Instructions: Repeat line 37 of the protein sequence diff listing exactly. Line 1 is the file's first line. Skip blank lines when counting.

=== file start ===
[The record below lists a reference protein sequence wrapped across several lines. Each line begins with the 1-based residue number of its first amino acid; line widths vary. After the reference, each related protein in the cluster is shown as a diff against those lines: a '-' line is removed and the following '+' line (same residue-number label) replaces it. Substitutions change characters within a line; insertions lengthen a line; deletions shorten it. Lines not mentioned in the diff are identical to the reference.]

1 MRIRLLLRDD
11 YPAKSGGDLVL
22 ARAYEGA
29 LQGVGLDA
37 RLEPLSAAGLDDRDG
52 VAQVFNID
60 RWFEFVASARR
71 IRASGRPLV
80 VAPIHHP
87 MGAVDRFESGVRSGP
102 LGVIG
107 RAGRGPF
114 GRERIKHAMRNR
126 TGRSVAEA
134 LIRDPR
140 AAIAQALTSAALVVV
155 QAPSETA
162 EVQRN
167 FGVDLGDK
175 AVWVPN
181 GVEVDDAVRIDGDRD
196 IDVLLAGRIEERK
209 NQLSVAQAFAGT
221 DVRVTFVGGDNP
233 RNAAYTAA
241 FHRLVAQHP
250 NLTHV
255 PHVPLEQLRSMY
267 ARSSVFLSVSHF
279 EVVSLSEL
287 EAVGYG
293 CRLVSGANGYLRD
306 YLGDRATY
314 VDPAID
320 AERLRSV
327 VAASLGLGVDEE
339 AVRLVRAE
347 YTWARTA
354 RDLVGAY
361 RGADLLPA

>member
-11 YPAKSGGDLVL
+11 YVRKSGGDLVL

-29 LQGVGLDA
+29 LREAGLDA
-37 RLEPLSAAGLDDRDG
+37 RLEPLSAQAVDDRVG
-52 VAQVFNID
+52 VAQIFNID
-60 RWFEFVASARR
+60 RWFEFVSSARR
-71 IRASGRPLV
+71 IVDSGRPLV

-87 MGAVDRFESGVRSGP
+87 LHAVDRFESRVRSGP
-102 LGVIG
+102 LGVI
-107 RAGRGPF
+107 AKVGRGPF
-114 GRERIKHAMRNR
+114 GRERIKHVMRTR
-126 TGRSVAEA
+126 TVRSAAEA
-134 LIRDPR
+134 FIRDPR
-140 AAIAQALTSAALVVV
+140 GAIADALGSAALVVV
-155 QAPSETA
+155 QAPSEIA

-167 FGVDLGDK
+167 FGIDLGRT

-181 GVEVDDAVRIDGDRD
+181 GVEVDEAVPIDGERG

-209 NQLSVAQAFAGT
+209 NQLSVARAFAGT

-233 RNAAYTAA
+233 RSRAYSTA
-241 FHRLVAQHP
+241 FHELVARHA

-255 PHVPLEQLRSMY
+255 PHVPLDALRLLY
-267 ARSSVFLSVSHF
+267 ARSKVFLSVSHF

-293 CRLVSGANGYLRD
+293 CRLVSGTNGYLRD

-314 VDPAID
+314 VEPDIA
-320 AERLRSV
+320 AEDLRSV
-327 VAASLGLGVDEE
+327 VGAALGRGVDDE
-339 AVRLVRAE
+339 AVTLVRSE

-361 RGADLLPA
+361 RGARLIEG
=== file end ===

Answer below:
327 VAASLGLGVDEE